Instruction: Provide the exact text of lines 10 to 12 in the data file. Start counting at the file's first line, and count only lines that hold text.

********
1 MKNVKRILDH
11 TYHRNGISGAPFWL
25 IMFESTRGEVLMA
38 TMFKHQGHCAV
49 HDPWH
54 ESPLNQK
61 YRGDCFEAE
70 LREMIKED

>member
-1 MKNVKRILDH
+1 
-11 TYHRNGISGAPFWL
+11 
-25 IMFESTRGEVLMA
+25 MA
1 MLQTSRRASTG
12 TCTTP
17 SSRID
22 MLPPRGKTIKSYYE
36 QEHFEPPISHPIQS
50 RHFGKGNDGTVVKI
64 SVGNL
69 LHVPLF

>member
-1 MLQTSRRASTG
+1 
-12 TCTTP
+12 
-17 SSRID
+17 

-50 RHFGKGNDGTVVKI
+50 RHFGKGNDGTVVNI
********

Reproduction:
-1 MKNVKRILDH
+1 
-11 TYHRNGISGAPFWL